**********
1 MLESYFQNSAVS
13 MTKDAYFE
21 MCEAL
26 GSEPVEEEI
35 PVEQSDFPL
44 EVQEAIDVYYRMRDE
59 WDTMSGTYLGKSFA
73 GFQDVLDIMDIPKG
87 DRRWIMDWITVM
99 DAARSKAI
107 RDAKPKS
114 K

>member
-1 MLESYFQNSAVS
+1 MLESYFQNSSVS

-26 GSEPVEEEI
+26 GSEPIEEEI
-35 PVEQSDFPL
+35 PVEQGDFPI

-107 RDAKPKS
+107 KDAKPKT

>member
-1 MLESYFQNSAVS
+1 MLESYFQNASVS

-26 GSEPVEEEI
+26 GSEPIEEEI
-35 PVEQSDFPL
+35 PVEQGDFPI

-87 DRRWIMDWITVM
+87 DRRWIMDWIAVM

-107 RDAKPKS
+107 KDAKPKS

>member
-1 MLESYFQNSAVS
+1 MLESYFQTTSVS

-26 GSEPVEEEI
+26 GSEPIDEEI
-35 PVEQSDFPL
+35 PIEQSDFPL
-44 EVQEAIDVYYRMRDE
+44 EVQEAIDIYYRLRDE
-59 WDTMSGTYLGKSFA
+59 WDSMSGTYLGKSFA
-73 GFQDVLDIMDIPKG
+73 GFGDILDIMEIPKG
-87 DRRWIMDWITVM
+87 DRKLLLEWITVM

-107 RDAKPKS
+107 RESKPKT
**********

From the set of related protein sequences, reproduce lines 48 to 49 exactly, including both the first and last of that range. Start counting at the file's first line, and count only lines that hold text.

-107 RDAKPKS
+107 RESKPKT